Now we travel outside of Isfahan to the city of Kashan. We only made a pit stop in this city to see another example of a traditional home of the wealthy and elite before the revolution. Many of these types of homes are being converted into museums and hotels ... for example, like the one we stayed in in Yazd. In truth they make good hotels because of the layout with a central inner courtyard and many rooms lining corridors inside. An interesting thing I was just reading in a book called The Cypress Tree is the concept that traditional Persian architecture puts the outdoor gardens in a courtyard inside the family compound, "away from prying eyes." Over and over the author uses this phrase, "away from prying eyes," or a similar phrase, indicating that the Iranians kept the artistry and beauty of their personal space private ... naturally it must also be tied to the fact that since the establishment of Islam in Iran, the women of any household could not be seen cavorting around their yard in public, and were hidden inside the home. However, homes could also have had exterior gardens or grandiose entrances, but seldom did. In the 1970s when "new modern Iranians" began building houses for themselves, they started to emulate the Western style of the gardens being in front of and around the house -- the complete opposite design, as we are now all too familiar with in America where suburbanites must have their lawns and gardens manicured to perfection for the benefit of the public eye which they actively invite to pry and behold. A clear exception to this "traditional" style is actual royalty, whose palaces were typically surrounded by acres of gardens and long reflecting pools (as in Chehel Sutun, above).
Anyway, behold the beautiful interior courtyard of this home in Kashan, now turned into a "historical house" museum for the public to peer into the world of the wealthy. Notice the wind tower in the background! Which you of course learned about in Yazd. As with many places we visited in Iran, you can find numerous spelling alterations. This is referred at Boroujerdi as well as Borujerdi.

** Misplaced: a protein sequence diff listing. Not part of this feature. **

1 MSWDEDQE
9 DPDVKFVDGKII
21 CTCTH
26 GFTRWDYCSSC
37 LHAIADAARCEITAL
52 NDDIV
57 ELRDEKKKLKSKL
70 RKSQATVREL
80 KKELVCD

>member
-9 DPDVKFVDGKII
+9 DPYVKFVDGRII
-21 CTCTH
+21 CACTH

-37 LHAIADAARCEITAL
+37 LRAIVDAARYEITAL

The somewhat unique interior was painted by a famous painter of the time, Kamal-ol-molk. The colors were particularly vibrant and often with more European-type themes in subject. But the white textured ceiling with arched lines was classic Persian.
More gardens we visited as well in Kashan. A couple pics just to reiterate the prevalence of gardens and pools in this arid desert region. By the end of these posts, I hope you will have a consistent vision of this part of Iran, for it is nothing if not consistent. The term "ubiquitous" can be applied to many features here. Some people might find that an attribute of boredom as a tourist ... the same stuff everywhere. I find it appealing ... especially as I am visiting a place particularly foreign to me, it helps solidify an image of the Persian culture, of its persistence and fierce sense of self-identity. This is known as the Fin complex.
And now we travel to a small old village tucked into the mountains between Isfahan and Kashan (on the way to Tehran). Known as the "red village," Abyaneh is a quaint place mostly kept up in parts for tourists and inhabited by a sparse elderly generation, still living in what I imagine is to them the luxury of their old and traditional ways. Meaning those who have stayed are there because they want to be there and haven't been swept away helplessly into a more fast-paced modernity that not all people are ready to accept. There is a hotel and restaurant for tourists, which is where we ate lunch and where Erik had a showdown with the resident parrot, trying to mind-meld him into talking back to him. The bird spoke when you passed by, but if you tried to engage him in conversation, he refused. This frustrated Erik almost beyond tolerance and he got up from the table several times to go pester the bird into submission. The bird, however, stuck by his guns.
For the sake of expediency in regard to my time and for your own benefit of nice information, I'm inserting here a paragraph about the village from a nice website: historicaliran.blogspot.com, as follows: "Abyaneh has a long history which dates back to more than 2,000 years ago and has been registered on Iran’s National Heritage List since 1975. The word Abyaneh has been derived from the word "viona" meaning a willow grove. Abyaneh has been called an entrance to Iranian history as the locals are deeply committed to honoring their traditions. The language spoken by the literate people of Abyaneh is Parthian Pahlavi. The local clothing for example is in a style of great antiquity. The women's traditional costume typically consists of a white long scarf (covering the shoulders and upper trunk) which has a colorful or floralpattern and an under-knee skirt or pleated pants. They have persistently maintained this traditional costume despite pressures from time to time by the government trying to change it." Here are a few snaps of the local dress referenced: